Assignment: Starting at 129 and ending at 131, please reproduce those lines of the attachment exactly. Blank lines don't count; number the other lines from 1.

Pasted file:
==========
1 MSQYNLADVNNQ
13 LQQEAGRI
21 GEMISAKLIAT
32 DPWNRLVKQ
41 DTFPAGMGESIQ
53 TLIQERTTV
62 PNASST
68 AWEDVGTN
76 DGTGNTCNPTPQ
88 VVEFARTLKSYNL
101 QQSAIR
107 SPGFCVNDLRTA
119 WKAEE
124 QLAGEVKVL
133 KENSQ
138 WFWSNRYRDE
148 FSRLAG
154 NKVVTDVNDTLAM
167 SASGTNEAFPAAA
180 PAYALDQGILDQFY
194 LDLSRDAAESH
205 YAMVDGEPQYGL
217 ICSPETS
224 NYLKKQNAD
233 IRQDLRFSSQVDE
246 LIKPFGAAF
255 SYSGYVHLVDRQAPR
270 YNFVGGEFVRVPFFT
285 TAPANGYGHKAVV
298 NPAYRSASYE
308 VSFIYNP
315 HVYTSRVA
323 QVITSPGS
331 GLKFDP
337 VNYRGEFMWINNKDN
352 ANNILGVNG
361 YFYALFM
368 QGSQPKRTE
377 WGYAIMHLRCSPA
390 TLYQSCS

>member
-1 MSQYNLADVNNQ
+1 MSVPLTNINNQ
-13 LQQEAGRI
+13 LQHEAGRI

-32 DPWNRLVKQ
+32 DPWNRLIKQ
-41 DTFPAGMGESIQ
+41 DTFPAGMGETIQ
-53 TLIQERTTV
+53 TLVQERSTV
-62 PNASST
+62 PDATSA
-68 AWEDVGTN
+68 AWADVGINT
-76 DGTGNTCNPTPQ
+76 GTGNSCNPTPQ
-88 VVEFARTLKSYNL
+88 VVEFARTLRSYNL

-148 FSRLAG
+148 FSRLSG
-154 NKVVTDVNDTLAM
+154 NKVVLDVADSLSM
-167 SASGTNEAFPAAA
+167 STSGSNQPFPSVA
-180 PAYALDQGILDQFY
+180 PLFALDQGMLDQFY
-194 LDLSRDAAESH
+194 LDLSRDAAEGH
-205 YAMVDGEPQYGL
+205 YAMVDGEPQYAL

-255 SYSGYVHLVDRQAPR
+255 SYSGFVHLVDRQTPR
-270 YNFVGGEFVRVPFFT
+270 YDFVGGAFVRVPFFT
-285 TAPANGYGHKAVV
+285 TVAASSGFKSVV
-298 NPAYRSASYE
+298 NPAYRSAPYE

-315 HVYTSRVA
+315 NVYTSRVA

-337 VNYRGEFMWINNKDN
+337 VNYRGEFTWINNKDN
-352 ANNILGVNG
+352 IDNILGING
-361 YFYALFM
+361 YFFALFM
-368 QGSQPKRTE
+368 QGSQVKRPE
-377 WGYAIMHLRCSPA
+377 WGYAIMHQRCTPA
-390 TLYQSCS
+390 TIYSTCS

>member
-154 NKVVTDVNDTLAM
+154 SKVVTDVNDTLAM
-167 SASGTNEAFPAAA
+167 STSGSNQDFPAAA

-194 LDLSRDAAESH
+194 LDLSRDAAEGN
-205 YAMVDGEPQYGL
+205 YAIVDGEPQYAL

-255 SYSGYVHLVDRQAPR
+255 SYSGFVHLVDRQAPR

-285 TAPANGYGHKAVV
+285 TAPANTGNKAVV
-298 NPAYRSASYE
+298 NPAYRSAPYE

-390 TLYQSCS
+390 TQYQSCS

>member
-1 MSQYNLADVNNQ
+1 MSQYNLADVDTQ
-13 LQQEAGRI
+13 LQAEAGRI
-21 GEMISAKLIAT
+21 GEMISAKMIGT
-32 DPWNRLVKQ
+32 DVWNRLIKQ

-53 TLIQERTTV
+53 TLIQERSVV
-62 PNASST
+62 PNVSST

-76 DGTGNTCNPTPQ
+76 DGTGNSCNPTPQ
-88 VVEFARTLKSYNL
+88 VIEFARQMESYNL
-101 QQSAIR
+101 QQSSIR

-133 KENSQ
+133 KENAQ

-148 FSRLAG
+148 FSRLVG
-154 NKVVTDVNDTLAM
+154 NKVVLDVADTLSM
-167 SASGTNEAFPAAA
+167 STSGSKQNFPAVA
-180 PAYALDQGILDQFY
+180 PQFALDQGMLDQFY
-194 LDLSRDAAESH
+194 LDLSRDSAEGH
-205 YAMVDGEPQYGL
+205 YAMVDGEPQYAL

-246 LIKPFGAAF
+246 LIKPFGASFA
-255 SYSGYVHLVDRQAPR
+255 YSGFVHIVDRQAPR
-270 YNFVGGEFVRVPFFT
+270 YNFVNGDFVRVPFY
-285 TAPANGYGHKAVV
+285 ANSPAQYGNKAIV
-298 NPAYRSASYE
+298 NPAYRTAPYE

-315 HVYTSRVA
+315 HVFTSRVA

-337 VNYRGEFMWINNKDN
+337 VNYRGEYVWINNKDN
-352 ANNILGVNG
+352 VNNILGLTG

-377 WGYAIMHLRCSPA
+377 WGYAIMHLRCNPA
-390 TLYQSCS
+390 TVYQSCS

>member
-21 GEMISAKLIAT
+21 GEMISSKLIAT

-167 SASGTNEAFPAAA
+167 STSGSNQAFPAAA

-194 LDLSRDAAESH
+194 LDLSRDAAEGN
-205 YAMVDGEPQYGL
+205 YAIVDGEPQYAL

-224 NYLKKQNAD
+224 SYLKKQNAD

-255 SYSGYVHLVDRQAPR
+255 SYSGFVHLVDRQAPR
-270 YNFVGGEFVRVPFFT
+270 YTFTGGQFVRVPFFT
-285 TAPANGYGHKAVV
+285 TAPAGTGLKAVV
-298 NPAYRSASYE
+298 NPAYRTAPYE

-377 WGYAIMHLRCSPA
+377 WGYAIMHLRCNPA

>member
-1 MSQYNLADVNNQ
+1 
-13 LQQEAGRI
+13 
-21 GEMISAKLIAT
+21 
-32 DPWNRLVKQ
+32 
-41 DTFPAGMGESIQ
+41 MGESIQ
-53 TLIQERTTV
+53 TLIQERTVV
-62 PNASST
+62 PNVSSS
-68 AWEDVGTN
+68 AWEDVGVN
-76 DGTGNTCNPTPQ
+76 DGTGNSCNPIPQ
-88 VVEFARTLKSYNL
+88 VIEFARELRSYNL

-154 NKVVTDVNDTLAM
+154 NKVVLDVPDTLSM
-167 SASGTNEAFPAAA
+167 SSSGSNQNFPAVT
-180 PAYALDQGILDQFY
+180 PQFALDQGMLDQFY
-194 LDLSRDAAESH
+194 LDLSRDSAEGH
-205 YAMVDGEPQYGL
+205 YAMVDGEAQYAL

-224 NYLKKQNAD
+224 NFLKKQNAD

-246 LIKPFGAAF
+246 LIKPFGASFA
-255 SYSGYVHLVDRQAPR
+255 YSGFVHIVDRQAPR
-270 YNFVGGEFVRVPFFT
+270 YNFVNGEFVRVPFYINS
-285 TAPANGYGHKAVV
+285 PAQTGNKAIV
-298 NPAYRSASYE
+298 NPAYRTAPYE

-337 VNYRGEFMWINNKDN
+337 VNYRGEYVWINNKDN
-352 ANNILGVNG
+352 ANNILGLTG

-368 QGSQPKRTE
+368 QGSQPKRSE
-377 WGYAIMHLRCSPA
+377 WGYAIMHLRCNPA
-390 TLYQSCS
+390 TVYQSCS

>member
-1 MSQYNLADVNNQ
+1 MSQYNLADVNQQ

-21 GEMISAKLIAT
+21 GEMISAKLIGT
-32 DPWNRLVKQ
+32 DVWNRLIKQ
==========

+101 QQSSIR

-133 KENSQ
+133 KENAQ